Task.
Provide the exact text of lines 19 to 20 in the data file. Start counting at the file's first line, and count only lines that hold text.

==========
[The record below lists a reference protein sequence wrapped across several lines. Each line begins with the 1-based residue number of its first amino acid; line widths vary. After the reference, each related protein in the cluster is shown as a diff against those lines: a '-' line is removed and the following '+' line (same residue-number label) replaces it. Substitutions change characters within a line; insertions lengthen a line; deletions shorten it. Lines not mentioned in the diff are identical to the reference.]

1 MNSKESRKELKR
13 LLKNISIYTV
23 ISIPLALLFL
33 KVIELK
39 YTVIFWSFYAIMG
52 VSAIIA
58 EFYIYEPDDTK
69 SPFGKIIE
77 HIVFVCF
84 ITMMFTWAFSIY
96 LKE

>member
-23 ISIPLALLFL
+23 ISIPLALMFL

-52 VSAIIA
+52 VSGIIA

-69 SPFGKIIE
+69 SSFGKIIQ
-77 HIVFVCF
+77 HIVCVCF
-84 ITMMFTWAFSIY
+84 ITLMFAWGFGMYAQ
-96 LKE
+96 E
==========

+69 SSFGKIIQ
-77 HIVFVCF